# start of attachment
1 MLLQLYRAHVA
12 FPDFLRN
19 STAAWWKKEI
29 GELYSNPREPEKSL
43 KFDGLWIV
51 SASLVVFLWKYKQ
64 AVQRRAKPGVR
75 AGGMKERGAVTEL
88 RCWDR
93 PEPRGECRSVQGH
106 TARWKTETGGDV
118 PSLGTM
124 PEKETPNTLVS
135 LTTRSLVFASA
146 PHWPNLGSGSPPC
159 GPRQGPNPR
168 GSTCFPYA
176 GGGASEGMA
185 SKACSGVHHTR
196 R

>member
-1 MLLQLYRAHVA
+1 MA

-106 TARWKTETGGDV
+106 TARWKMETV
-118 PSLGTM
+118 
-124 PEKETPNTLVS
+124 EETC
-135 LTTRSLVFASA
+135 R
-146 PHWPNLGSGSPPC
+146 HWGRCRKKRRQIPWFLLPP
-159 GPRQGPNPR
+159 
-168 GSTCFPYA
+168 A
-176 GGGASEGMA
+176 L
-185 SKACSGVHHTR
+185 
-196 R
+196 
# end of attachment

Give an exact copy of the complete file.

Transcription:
1 MLLQLYRAHVA
12 FPDFLRN
19 STAAWWKKEI
29 GELYSNPREPEKSL
43 KFDGLWIV
51 SASLVVFLWKYKQ
64 AVQRRAKPGVR
75 AGGMKERGAVTEL
88 RCWDR
93 PEPRGECRSVQGH
106 TARWKTETGGDV
118 PSLGTM
124 PEKETPNTLVS
135 LTTRSLVFASA
146 PHWPNLGSGSPPC
159 GPRQGPNPR
168 GSTCFPYA
176 GGGASEGMA
185 SKACSGVHHTR
196 R

>member
-1 MLLQLYRAHVA
+1 MA

-106 TARWKTETGGDV
+106 TARWKMETV
-118 PSLGTM
+118 
-124 PEKETPNTLVS
+124 EETC
-135 LTTRSLVFASA
+135 R
-146 PHWPNLGSGSPPC
+146 HWGRCRKKRRQIPWFLLPP
-159 GPRQGPNPR
+159 
-168 GSTCFPYA
+168 A
-176 GGGASEGMA
+176 L
-185 SKACSGVHHTR
+185 
-196 R
+196 